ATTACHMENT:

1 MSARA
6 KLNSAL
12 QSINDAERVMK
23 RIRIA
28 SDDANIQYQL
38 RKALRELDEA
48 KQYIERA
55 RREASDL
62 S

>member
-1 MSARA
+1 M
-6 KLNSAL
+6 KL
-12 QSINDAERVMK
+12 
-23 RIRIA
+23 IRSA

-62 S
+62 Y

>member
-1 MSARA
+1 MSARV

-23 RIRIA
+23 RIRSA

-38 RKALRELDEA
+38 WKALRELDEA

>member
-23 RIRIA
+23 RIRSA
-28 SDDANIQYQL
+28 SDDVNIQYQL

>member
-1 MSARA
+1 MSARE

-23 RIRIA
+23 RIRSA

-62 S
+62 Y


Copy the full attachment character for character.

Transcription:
1 MSARA
6 KLNSAL
12 QSINDAERVMK
23 RIRIA
28 SDDANIQYQL
38 RKALRELDEA
48 KQYIERA
55 RREASDL
62 S

>member
-1 MSARA
+1 M
-6 KLNSAL
+6 KL
-12 QSINDAERVMK
+12 
-23 RIRIA
+23 IRSA

-62 S
+62 Y

>member
-1 MSARA
+1 MSARV

-23 RIRIA
+23 RIRSA

-38 RKALRELDEA
+38 WKALRELDEA

>member
-23 RIRIA
+23 RIRSA
-28 SDDANIQYQL
+28 SDDVNIQYQL

>member
-1 MSARA
+1 MSARE

-23 RIRIA
+23 RIRSA

-62 S
+62 Y